News Roundup: June 26, 2015
3 Changes to Make Aging-in-Place a Reality for Seniors
Published by Home Health Care News
June 26, 2015
As America’s aging population continues to grow so too do the demands on local communities to meet that population’s changing health care needs.
“There’s a real push for people not to be in nursing homes unless they absolutely have to be,” said Robyn Golden, director of health and aging at Rush University Medical Center, during the National Healthcare Innovation Summit on Wednesday in Chicago. “People don’t want to live in institutions.”
But many aging Americans face significant challenges when trying to remain in their homes, including homes that cannot support their changing health needs, burned-out family caregivers and a lack of community services. At the same time, those challenges also present opportunities for communities to adapt and promote aging in place, industry leaders said.
“People say they want to age in place, but really they want to age in community,” said Dr. Paul Tang, vice president and chief innovation and technology officer at Palo Alto Medical Foundation.
Modify the Home
Older Americans often leave their homes because it lacks necessary modifications to meet their health care needs, Golden said.
“We’re spending more [to place them] in a nursing home when all we had to do was modify their home,” she said. “If we put home modification in a [home-based community service budget] we could show the impact of cost savings compared to being institutionalized.”
Housing is a critical component of senior wellness, said J. Thomas Briody, president and chief executive officer of the Institute on Aging.
The Institute on Aging is piloting a program to help transition people in skilled nursing who “don’t belong there and those at risk of being in skilled nursing” following release from a hospital into the home, Briody said, noting the programs also include other services such as transportation and groceries.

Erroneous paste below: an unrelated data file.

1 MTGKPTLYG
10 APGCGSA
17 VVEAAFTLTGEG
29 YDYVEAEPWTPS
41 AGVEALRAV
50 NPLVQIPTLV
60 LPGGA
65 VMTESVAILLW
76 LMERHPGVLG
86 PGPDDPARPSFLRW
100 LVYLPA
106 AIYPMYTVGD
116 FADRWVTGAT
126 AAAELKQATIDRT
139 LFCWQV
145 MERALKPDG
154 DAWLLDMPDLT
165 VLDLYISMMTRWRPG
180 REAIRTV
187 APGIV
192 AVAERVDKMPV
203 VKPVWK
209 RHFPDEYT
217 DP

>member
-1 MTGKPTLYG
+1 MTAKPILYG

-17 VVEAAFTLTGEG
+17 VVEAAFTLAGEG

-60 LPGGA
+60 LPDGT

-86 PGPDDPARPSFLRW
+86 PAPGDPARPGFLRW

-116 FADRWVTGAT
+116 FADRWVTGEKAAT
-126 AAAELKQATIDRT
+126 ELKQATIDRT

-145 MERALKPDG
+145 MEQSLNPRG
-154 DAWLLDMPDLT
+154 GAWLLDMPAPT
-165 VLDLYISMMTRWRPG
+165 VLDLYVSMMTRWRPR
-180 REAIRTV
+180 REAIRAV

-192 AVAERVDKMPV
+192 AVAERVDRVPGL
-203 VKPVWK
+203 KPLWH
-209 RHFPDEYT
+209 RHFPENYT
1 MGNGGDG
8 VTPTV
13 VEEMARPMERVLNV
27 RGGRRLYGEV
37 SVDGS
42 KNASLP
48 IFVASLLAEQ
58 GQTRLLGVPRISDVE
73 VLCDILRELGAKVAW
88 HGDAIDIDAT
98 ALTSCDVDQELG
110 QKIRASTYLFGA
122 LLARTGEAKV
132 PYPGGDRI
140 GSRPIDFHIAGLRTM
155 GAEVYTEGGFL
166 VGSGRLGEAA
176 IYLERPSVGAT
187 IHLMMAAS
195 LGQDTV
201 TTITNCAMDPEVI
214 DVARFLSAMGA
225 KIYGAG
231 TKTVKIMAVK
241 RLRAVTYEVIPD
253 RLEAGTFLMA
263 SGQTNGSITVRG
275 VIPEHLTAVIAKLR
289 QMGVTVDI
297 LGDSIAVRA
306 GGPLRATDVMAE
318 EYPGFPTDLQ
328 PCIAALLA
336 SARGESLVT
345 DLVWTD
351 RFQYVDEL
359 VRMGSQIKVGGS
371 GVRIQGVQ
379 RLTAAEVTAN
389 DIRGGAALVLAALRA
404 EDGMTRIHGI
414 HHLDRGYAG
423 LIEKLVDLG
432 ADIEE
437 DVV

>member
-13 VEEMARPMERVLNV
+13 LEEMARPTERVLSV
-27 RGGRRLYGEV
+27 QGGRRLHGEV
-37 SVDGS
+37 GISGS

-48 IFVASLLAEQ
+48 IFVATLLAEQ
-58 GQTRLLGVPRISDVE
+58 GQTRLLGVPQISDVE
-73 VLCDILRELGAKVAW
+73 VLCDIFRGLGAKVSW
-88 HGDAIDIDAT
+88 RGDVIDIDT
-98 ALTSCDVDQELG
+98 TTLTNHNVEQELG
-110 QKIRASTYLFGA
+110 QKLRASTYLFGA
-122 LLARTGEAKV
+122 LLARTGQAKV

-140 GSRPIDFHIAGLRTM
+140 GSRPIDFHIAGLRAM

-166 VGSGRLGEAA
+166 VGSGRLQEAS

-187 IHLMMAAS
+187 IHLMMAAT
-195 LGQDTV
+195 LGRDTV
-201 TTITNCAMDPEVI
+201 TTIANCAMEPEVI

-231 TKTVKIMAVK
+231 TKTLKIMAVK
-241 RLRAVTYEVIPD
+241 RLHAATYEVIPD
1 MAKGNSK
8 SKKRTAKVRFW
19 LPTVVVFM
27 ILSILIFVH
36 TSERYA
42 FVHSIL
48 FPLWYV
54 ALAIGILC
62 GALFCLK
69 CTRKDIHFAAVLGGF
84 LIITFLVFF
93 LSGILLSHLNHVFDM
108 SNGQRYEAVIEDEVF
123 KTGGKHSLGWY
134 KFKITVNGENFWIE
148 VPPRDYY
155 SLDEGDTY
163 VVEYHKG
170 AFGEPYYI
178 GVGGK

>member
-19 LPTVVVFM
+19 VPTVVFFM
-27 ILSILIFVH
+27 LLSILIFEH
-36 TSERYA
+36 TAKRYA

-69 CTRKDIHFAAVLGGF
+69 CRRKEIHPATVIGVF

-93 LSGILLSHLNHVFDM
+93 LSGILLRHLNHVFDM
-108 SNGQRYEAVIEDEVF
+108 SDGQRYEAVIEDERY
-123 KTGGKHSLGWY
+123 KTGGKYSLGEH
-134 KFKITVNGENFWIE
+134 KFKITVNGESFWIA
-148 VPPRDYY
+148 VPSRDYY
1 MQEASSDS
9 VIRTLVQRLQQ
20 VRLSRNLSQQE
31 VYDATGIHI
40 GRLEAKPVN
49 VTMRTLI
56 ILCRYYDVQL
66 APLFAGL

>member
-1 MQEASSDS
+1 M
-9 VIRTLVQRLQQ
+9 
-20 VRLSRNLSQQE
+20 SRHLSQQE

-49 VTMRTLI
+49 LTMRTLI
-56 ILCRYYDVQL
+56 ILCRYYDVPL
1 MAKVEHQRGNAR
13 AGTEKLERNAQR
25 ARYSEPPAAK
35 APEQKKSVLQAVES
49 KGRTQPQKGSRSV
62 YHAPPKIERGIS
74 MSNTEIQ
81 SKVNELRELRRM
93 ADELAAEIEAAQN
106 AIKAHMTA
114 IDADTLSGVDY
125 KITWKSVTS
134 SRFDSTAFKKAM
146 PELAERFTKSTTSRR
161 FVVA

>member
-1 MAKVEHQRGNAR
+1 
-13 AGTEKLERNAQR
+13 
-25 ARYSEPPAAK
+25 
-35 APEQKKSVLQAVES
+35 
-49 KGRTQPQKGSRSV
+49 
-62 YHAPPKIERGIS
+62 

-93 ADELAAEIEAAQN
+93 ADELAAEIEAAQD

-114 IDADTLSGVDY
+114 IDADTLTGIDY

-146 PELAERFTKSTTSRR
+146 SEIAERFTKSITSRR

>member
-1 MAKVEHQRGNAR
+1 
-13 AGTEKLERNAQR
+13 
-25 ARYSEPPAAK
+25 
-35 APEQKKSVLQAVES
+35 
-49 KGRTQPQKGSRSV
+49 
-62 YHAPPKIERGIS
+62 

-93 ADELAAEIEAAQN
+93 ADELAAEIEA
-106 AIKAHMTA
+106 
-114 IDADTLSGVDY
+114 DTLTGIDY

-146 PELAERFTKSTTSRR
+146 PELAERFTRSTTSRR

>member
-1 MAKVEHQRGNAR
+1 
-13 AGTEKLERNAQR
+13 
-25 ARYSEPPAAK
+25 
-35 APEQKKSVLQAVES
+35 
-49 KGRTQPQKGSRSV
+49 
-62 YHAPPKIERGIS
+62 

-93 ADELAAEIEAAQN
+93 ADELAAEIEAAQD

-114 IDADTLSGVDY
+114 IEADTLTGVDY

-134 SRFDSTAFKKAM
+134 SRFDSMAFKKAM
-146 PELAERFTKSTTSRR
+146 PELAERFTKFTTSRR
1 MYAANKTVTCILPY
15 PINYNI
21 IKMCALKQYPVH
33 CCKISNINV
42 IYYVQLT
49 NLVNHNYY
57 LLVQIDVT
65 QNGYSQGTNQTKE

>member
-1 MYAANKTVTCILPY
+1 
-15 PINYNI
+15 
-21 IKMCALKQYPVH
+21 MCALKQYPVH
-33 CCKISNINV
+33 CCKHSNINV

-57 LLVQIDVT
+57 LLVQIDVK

“We’re talking about millions of potential dollars saved each year and transforming a person’s life,” he said. “This is just a glimmer of what the future can be.”
Support Family Caregivers
The No. 1 challenge for caregivers is knowing where to go to get the supports they need, Briody said, citing a recent program involving caregivers in California’s Bay Area.
“There is a vast array of services,” he said. “But how do they find it? How do they pay for it?”
Without much-needed supports, the health of caregivers themselves can derail, creating a larger population health care concern.
“We do not have a long-term care policy in this country,” said Golden. “The closest thing we have are family caregivers, who are often times compromising their careers and finances. They’re depressed.”
Reaching family members before all resources are exhausted is key, Golden said.
Provide Community Services
Ultimately, community service organizations need to recognize the role they can play in both supporting caregivers and providing care beyond a hospital’s walls.
“The team of care for a hospital patient is not within the four walls,” Golden said.
Communities can’t rely on federal social services to address all of its residents’ needs, Tang said.
“We need to tap into what’s already there,” Tang said, naming churches, temples, senior centers and organizations such as the YMCA as examples of places for aging residents to find resources.
Acute care should be the exception, Briody said.
“The hospital should be where you go when everything in the community cannot support you,” Briody said. “That’s the fundamental change — we need to look at preventative and post acute care in a new light.”
Home health care changing rapidly as technological advances
Published by Utica OD
Amy Neff Roth
June 26, 2015
The first home health agency in Utica grew out of a citizens’ committee to fight the city’s high infant mortality rate 100 years ago.
A century later, the Visiting Nurse Association of Utica and Oneida County has a far different focus, a pool of patients that spans all ages and most medical conditions, and technological skills never imagined even 20 years ago.